Girls S01E10: She Did

Wrapping up one of the more unusual and surprising little shows I’ve seen in a long time, Girls’ season finale, “She Did” performed a really neat trick in wrapping up a lot of loose ends and letting them spool off in promising directions in one fell swoop.

The episode kicks off at a crisis point both for Marnie/Hannah and for Adam/Hannah, as Marnie moves out of her own apartment, and at that moment, boy, Hannah’s barely contained tears look friggin real. Marnie will spend next season living with Shoshanna, so hurrah for mo’ Sho’. Adam offers to take up the empty space, and they seem very happy! Good luck with that in this show!

Ray also seems like a permanent fixture now, and we enter Café Grumpy with Hannah leafing through a trashy gossip mag while Ray peruses a copy of Dodie Smith’s I Capture The Castle, which according to its Wikipedia page is about an intelligent young woman living in genteel poverty and writing in her journal. Touché, Dunham. Anyway there’s a secret party and Hannah tries to feign sickness to someone who has just got the same invite via text.

Surprise! It’s Jessa’s secret wedding! Marnie’s face is comedy gold, her hair is a hot mess. Sho is mortified that she has come to a wedding wearing white. This is also the return of Chris O’Dowd, once more perfectly loathsome as Thomas John, he of the $10,000 rug and dim view of bowler hats. Comedy gem #1: Jessa’s vows clearly being directed at herself; #2 Adam barely holding it together at the shitty vows, “They only met three weeks ago.” “Time is a rubber band,” blurts he; #3 Hannah (lying on floor) to Jessa (peeing): “Adam wants to move in with me and I can’t even tell if that’s good or bad. Do you feel like a real adult now?” “Uhhhhhhhhhhhhhhhhhhhhm… Yeah!” The sheer density of lulz is something else, and it’s all based on what we know about the characters.

The wedding turns out to be a perfect set-up (note how the best episodes of this show involve mass social gatherings. There’s a metaphor in there somewhere) as it forces pretty much everyone to re-evaluate their emotional lives. Sho and Ray have a surprisingly sweet moment considering their relative comedy relief status, as Sho finally gets sick of the crap her friends seem to constantly get into, and by the end of her exchange/sex negotiation with Ray actually seems like the most together character in the show. “Stay out of my emotional way” needs to be put on a t-shirt.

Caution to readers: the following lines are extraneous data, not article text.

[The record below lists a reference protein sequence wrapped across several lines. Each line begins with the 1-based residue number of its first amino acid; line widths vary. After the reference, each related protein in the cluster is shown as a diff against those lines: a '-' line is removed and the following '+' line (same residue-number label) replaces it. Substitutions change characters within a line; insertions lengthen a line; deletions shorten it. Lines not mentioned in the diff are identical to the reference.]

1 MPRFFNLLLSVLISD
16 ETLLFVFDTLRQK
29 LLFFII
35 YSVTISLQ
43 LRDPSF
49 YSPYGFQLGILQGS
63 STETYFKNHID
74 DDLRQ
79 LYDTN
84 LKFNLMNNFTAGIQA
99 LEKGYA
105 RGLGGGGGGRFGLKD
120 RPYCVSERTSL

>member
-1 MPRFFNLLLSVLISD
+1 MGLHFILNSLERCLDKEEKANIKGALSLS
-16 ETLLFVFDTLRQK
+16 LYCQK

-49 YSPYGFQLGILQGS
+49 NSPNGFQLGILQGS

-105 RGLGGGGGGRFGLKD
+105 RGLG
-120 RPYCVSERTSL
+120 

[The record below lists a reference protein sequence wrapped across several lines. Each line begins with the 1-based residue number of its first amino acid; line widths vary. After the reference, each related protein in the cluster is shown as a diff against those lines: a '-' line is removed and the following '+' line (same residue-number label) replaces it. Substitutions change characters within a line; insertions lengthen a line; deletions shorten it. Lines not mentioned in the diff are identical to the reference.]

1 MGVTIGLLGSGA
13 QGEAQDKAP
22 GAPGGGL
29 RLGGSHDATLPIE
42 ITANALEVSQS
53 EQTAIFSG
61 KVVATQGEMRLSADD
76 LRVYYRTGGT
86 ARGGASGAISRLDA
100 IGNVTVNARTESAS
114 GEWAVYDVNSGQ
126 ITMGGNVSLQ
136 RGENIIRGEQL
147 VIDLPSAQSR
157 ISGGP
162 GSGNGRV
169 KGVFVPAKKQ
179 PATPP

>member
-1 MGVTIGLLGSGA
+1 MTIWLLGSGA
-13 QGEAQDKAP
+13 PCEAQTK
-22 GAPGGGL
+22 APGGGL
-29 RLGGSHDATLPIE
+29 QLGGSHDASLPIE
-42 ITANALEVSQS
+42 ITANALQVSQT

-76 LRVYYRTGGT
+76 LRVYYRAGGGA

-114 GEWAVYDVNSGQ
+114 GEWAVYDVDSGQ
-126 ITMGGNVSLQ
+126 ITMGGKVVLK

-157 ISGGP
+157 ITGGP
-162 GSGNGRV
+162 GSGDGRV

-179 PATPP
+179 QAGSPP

Charnie is back and his tiny Navajo gf is blogging at a tortilla soup contest in Santa Fe, and there’s a beautifully awkward moment when they joke about having some bathroom sex; Charlie is 80% serious, Marnie is 40% serious, it doesn’t happen. Goodnight, sweet, awkward prince. Marnie will go on to get aggressively messy on free champagne and make out with the horrible, self-effacing emcee, who is basically a fatter, wussier version of Charlie. Marnie’s lesson is that moping about the past shouldn’t stop you from enjoying now, a lesson that may be somewhat muddied by the fact the two other members of her failed threeway have just gotten married. Who wouldn’t be puzzled into sweet intoxicated oblivion?

And Hannah. One cannot begin to pick apart the self-destructive tendencies that lead her to ask her now-gay ex bf to move in instead of Adam, then tell Adam about it in the middle of a spiel about how relationships aren’t achievements and there are real things she’d like to do. We will need some gauze and a cold compress for that burn. Adam has spent the night being quietly hilarious, like when he enters Charnie’s scene, blissfully sniffs a flower, and wordlessly leaves. His delivery is immaculate. They have one final blowup fight out in the street – which turns out to have a very effective little bit of tension-building as we wait for Adam to get concussed by a passing truck – where all of Hannah’s  crap gets a full airing. “I am the most scared person alive.” “Well you don’t have the right to be!” is a pretty brutal exchange. Noticeably and satisfyingly Adam is not exactly blameless or selfless, as his self-regard takes over and he says “I’m a beautiful fucking mystery to you” just before his head/wing-mirror intersection. Hannah has now been chewed out both by her best friend and her partner, and while neither situation is clear cut, it’s pretty clear she holds a fair chunk of the blame in both.

The season ends with a largely dialogue-free trip to the end of the F-Train tracks, then a walk to the beach at Coney Island that lasts til morning, where she sits and eats the last of her cake, watching the tide, and questionably learning anything from all this. Perfect. Fucking bravo.

So this last episode is just a great piece of comedy/drama/straight up good tv, and such an improvement on the first half of the season. After all the (worthwhile in the discussion of tv at large, unhelpful with regards to the specific tv show) hubbub of its opening, the show has been quietly moving. The dialogue was sharp, well-directed and purposeful, the plot made perfect sense based on everything that went before, and as always the shooting was interesting without being overbearing. What can I say? Roll on season two.


    • I enjoyed your letter to Hannah! She’s definitely someone I’ve met in the past. I wouldn’t write her off just yet though, I reckon we’re going to learn a lot more about her next year, and I really hope there’s a nice learning curve in store.
      As for the realism… I think that’s always going to be difficult, and one of the things I enjoyed most about the series is how the characters balance so well between acting like ‘real people’ and like characters in a show having adventures. In any case, thanks for reading, and great work on your site!

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